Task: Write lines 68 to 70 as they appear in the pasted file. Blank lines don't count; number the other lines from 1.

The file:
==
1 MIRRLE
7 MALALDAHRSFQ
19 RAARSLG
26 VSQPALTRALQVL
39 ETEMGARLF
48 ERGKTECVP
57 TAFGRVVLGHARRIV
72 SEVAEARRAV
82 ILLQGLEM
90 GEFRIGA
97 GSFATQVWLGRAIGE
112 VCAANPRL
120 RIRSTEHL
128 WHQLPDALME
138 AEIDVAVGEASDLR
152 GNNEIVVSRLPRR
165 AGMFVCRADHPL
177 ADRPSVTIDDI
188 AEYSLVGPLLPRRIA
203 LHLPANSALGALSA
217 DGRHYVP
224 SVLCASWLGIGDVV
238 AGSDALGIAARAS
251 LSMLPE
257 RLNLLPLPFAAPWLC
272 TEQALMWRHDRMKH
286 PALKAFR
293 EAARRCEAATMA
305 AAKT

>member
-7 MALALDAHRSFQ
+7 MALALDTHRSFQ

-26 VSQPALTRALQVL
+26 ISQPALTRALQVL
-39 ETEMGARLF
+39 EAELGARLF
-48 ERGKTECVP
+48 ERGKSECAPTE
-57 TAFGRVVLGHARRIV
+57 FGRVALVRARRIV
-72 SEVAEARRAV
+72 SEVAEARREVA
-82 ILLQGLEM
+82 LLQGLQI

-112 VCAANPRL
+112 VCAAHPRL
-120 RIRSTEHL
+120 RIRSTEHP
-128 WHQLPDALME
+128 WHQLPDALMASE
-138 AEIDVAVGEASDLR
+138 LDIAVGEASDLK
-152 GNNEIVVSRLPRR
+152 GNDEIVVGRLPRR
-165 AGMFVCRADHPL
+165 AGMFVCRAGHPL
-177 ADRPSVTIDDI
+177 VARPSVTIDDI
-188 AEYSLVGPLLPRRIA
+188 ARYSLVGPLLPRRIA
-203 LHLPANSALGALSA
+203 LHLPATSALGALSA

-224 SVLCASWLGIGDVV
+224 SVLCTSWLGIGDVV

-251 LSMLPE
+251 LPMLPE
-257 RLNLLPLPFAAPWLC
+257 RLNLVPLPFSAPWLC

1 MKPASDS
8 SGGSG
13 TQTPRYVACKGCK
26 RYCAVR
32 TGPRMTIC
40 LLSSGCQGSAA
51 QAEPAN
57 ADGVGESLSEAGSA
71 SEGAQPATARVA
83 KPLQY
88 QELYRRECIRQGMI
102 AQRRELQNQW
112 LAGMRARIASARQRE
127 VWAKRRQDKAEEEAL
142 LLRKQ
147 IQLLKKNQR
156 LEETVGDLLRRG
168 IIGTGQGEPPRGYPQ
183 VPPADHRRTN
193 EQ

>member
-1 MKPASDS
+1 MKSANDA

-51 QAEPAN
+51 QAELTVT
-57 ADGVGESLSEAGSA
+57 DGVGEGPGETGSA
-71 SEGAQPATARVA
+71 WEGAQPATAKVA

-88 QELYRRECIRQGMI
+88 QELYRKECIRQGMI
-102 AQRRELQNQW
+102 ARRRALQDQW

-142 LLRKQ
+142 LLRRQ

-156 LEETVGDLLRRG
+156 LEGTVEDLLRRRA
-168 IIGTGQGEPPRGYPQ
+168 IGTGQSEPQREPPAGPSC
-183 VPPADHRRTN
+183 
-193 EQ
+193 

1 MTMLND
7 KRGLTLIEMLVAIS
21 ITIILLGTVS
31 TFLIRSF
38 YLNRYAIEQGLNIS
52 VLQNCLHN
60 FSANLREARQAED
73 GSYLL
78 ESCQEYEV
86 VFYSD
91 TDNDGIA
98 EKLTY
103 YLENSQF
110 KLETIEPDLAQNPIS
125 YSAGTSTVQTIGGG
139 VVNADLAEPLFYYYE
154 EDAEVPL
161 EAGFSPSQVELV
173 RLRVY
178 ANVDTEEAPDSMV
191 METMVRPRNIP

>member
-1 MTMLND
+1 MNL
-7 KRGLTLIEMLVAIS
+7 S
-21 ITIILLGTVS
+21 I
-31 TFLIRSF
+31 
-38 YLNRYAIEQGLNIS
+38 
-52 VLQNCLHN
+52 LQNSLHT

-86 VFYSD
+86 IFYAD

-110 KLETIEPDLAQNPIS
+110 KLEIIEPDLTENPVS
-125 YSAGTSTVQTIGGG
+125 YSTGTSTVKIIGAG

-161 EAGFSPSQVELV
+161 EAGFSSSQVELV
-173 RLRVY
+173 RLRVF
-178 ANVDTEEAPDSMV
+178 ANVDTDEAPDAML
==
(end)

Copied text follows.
+257 RLNLVPLPFSAPWLC

1 MKPASDS
8 SGGSG